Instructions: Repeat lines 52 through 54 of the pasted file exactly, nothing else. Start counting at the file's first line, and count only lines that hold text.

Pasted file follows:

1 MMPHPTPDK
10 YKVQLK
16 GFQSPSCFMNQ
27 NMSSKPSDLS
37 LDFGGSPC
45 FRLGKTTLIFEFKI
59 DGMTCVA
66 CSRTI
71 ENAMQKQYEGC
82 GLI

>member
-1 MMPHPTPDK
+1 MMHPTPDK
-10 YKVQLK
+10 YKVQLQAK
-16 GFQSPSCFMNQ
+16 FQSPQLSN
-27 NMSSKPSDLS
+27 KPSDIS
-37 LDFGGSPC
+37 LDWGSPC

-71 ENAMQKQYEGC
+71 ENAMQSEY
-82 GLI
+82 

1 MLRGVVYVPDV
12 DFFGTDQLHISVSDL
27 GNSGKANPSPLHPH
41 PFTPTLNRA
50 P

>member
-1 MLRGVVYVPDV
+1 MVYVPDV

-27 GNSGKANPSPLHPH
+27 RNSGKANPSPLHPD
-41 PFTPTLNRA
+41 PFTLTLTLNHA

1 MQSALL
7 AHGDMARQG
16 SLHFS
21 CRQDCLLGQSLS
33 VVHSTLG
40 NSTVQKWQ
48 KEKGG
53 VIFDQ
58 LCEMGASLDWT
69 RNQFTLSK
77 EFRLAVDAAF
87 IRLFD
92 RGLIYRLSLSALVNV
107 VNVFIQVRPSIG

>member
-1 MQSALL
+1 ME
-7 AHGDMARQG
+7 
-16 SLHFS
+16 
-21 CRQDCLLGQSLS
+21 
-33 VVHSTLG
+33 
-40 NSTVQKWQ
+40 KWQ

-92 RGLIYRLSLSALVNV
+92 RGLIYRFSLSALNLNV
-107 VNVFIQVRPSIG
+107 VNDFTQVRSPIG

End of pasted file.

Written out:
>member
-1 MQSALL
+1 ME